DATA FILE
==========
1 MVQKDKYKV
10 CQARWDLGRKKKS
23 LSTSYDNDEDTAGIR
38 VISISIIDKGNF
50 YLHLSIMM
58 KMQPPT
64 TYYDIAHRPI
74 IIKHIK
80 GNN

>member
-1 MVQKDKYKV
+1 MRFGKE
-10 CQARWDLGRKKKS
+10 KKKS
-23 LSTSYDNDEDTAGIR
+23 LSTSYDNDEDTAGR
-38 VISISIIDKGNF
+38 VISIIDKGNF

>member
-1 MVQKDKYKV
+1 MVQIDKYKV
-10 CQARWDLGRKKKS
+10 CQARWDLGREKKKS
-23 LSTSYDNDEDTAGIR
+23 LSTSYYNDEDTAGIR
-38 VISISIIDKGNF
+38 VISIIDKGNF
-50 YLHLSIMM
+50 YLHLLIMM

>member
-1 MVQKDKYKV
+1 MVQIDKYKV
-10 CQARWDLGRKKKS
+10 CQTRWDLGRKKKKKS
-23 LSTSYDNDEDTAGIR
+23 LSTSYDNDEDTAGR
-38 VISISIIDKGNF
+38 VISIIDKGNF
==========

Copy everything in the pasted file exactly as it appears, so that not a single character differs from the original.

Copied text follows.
1 MVQKDKYKV
10 CQARWDLGRKKKS
23 LSTSYDNDEDTAGIR
38 VISISIIDKGNF
50 YLHLSIMM
58 KMQPPT
64 TYYDIAHRPI
74 IIKHIK
80 GNN

>member
-1 MVQKDKYKV
+1 MRFGKE
-10 CQARWDLGRKKKS
+10 KKKS
-23 LSTSYDNDEDTAGIR
+23 LSTSYDNDEDTAGR
-38 VISISIIDKGNF
+38 VISIIDKGNF

>member
-1 MVQKDKYKV
+1 MVQIDKYKV
-10 CQARWDLGRKKKS
+10 CQARWDLGREKKKS
-23 LSTSYDNDEDTAGIR
+23 LSTSYYNDEDTAGIR
-38 VISISIIDKGNF
+38 VISIIDKGNF
-50 YLHLSIMM
+50 YLHLLIMM

>member
-1 MVQKDKYKV
+1 MVQIDKYKV
-10 CQARWDLGRKKKS
+10 CQTRWDLGRKKKKKS
-23 LSTSYDNDEDTAGIR
+23 LSTSYDNDEDTAGR
-38 VISISIIDKGNF
+38 VISIIDKGNF